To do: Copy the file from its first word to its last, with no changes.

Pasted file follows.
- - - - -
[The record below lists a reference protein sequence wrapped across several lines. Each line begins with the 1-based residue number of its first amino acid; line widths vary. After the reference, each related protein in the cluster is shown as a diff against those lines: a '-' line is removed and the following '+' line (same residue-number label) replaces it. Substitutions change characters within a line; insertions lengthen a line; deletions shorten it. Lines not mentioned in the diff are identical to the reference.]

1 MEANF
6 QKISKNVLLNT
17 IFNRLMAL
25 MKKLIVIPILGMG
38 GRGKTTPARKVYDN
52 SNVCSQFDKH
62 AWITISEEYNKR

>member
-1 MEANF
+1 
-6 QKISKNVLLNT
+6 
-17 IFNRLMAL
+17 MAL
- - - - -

[The record below lists a reference protein sequence wrapped across several lines. Each line begins with the 1-based residue number of its first amino acid; line widths vary. After the reference, each related protein in the cluster is shown as a diff against those lines: a '-' line is removed and the following '+' line (same residue-number label) replaces it. Substitutions change characters within a line; insertions lengthen a line; deletions shorten it. Lines not mentioned in the diff are identical to the reference.]

1 MEANF
6 QKISKNVLLNT
17 IFNRLMAL
25 MKKLIVIPILGMG
38 GRGKTTPARKVYDN
52 SNVCSQFDKH
62 AWITISEEYNKR

>member
-1 MEANF
+1 
-6 QKISKNVLLNT
+6 
-17 IFNRLMAL
+17 MAL